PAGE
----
The big, artsy, loftlike cafe is becoming an institution in Los Angeles. Now we have the Central City Cafe, housed in a new commercial plaza that was once a truck leasing center in a glum, industrial part of downtown Los Angeles.
That particular corner is glum no more, thanks to the plaza's eye-shocking, green and magenta paint job. Inside, the cafe is factory-casual. The kitchen, tile and flooring are new, but the roof and brick walls remain from the original, half-century-old building. Exposed air conditioning and heating ducts run overhead, and a Tom Suriya mural dominates one wall with a capsule view of Los Angeles from the mission era to the present.
"I felt the area was ready for this," said Howard Klein, developer of the plaza and owner of Three-Star Smoked Fish Co., which is located nearby. Klein is partner in the cafe with Don Viglietta and Steve Zeller, who were formerly associated with a chain of restaurants in Long Beach and Orange County.
The menu includes what everyone is eating these days--Cajun-spiced food, Buffalo hot wings, potato skins, pasta salads, taco salad, pizza, calzone , grilled fish, burgers, beef dips and more. Lunch brings a major crunch, but turnover is rapid and service is fast. Customers order from and pay the cashier. Servers bring the food to the table and fetch any later requests. It's a tightly controlled, slick operation.
When the cafe opened in January, the plan was to serve breakfast and lunch only. But artists who inhabit lofts in the vicinity asked for dinner too, and that starts tomorrow. Dinner will be served Friday and Saturday only but may extend to other days if successful.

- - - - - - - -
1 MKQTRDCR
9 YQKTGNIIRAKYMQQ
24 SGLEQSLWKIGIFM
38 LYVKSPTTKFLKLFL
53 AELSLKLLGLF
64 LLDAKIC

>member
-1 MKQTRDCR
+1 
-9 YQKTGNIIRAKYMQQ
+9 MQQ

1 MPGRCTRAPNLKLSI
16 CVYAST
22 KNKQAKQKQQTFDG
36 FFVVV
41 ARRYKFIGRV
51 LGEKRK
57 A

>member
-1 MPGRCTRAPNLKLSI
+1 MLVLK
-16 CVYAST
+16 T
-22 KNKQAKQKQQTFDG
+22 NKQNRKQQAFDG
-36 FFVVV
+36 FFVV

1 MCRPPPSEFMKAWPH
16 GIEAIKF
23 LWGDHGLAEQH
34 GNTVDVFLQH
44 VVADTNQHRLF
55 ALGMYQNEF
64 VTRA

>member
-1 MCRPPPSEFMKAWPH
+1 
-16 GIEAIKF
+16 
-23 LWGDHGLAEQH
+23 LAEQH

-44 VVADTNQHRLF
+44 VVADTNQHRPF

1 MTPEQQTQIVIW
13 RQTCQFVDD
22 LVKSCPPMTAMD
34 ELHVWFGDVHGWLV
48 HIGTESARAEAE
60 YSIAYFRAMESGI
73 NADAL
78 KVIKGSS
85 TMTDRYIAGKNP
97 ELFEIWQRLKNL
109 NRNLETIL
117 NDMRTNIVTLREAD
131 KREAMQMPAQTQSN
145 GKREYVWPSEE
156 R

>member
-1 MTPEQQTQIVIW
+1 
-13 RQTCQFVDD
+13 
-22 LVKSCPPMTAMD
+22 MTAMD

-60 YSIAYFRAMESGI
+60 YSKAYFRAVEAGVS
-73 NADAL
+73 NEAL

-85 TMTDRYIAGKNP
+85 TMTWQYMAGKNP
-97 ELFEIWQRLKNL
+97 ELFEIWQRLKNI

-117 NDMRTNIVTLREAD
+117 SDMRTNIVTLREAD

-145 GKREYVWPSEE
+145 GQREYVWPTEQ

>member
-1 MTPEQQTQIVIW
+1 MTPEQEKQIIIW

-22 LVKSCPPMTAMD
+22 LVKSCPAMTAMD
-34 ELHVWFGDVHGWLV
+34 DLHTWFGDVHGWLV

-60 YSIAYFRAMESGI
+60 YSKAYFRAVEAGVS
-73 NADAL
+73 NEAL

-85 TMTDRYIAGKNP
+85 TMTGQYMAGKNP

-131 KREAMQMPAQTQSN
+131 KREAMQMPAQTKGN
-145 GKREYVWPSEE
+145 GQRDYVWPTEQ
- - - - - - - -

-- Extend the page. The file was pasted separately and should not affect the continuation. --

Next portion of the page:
Breakfast is slow but gaining momentum. On the early menu are pancakes, two styles of French toast and several egg dishes. A Mexican omelet stuffed with cheese and salsa and an avocado-topped Shaker omelet that contains bacon, cheese and tomatoes sound promising.
Standout lunch dishes include the stuffed baked clams and fried onion rings. The cracker meal and clam mixture heaped in the shells has great seasoning, and the onion ring batter remains crunchy for a long time. Don's fried cheese may have been very good, but the blocks of mozzarella were a bit solid, possibly because we allowed the cheese to sit too long before cutting into it.
The only dishes I didn't like were chicken noodle soup, which had good flavor but was too thick and pasty, and broiled mahi-mahi. The fish was perfectly cooked. But the two unadorned little grayish lumps looked so forlorn. And the yellowish green beans and carrots alongside didn't help. Bread or French fries would have provided some relief but were not included. At $6.25, the plate was no bargain.
The seafood rotelli, on the other hand, was wonderful, and only $5.95. The pasta had been mixed with pesto sauce, then combined with chunks of haddock and a marinara sauce that was fresh tasting even though made with canned tomatoes. The brown-dappled garlic cheese bread on the side was irresistible.
Ordering the crab and Cheddar sandwich, also $5.95, was risky. Would this be imitation crab or the real thing? Happily, it was real, feathery, snow crab. And the sandwich was fine. The beef dip includes Cheddar cheese and green chiles and comes with French fries and a watermelon wedge for $4.25.
The Cajun meat loaf is like any meat loaf except for the tingly seasoning. It must be popular, because one day the supply had run out. Other regional American offerings are a Chicago pork sandwich, New York-style sausage and peppers, New England pot roast and the Buffalo wings. Desserts include a Hershey bar pie, some cheesecakes and a deep-dish apple pie. The apple pie lacks taste, but the cheesecakes are properly rich and guilt-inducing.
Central City Cafe, 601 S. Central Ave., in Triangle Plaza Center, Los Angeles, (213) 627-4482. Open Monday through Saturday. Breakfast from 6 to 10:30 a.m (8:30 to 10:30 a.m. on Saturday); Lunch 11 a.m. to 3 p.m.. Dinner 5 to 12 p.m. Friday and Saturday only. Cash, no credit cards. Park in the Plaza Center lot.